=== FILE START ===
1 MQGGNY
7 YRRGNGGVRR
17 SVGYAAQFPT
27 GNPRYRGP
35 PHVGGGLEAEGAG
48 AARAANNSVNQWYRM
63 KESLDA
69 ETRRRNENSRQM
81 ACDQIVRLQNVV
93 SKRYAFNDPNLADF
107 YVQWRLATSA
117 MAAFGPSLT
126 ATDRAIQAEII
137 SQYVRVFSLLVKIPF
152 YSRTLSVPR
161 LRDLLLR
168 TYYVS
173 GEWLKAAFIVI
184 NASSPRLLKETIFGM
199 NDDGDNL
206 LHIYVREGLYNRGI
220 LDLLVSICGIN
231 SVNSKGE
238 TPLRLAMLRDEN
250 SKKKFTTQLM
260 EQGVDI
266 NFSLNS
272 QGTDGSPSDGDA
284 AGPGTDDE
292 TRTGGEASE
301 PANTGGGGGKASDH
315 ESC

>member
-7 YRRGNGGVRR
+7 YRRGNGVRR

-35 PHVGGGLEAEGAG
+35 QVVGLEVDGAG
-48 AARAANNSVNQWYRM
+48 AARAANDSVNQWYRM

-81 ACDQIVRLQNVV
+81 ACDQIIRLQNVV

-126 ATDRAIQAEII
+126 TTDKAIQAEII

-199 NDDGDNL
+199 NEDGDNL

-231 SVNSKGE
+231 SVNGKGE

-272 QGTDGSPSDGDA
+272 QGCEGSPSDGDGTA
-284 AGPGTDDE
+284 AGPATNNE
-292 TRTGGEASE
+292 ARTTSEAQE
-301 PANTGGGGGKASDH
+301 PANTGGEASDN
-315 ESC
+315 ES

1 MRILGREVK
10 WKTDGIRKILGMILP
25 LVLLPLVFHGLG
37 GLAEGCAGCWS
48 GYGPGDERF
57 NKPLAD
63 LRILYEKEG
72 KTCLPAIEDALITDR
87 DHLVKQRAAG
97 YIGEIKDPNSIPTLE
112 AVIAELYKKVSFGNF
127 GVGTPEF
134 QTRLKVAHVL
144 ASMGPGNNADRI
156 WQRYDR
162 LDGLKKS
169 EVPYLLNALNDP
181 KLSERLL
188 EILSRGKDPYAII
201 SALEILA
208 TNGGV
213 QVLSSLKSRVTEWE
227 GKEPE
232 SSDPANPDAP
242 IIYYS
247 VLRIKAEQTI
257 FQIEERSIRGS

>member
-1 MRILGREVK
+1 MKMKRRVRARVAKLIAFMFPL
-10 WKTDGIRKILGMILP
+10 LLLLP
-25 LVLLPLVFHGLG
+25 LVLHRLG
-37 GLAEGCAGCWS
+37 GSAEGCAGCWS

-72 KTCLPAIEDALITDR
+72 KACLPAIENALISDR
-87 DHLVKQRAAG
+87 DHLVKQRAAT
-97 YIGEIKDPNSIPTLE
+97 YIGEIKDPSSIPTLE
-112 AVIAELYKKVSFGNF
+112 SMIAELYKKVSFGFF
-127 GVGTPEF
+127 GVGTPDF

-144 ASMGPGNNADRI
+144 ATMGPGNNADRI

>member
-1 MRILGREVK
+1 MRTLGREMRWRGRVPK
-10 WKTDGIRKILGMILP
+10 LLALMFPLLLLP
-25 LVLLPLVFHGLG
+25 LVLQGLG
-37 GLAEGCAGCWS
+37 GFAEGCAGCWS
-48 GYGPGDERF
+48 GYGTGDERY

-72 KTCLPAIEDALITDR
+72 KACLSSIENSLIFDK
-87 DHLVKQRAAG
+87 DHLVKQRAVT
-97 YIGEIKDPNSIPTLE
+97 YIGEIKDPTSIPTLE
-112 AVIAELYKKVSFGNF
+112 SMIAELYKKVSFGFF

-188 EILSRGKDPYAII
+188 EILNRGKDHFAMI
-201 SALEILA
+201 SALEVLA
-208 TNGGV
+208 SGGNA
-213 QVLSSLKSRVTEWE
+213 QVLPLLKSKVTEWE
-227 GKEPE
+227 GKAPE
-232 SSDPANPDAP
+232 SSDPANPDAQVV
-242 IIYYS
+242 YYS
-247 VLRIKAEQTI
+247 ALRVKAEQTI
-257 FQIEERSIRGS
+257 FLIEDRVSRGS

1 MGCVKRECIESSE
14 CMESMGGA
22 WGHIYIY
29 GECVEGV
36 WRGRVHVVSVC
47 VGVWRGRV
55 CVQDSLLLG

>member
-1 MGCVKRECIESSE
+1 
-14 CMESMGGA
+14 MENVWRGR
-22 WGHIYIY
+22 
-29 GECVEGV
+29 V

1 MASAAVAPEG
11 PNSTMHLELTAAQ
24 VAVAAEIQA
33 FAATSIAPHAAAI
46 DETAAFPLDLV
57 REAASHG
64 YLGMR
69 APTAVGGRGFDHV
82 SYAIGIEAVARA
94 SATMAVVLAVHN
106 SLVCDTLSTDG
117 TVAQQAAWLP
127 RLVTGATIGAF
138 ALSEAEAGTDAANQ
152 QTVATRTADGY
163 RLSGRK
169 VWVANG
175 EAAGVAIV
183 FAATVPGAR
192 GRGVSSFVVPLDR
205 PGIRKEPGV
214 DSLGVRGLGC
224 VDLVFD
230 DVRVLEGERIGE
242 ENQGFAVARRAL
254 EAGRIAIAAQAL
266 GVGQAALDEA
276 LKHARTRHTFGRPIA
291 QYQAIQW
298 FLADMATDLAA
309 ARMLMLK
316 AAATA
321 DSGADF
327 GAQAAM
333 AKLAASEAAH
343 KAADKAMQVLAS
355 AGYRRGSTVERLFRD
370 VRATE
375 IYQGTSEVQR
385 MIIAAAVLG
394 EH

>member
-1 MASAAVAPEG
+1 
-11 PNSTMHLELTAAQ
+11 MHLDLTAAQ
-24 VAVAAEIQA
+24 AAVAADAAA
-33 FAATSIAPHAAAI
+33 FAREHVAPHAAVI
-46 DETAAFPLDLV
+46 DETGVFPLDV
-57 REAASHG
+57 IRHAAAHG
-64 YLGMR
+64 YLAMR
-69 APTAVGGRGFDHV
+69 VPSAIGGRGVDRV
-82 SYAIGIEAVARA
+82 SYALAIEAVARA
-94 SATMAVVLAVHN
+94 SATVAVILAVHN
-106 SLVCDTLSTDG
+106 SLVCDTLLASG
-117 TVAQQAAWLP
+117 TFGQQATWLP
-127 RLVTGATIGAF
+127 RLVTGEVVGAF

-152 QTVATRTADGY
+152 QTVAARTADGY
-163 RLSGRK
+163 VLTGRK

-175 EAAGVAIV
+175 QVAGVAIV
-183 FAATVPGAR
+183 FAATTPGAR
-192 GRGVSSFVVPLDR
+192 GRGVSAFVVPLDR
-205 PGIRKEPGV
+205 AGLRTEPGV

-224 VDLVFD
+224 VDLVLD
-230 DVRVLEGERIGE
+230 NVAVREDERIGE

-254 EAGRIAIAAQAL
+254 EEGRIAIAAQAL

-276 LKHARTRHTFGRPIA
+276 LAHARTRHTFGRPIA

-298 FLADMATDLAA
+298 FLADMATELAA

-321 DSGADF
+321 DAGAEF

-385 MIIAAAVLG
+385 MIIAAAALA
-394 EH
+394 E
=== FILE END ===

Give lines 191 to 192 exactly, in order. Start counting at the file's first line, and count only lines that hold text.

321 DSGADF
327 GAQAAM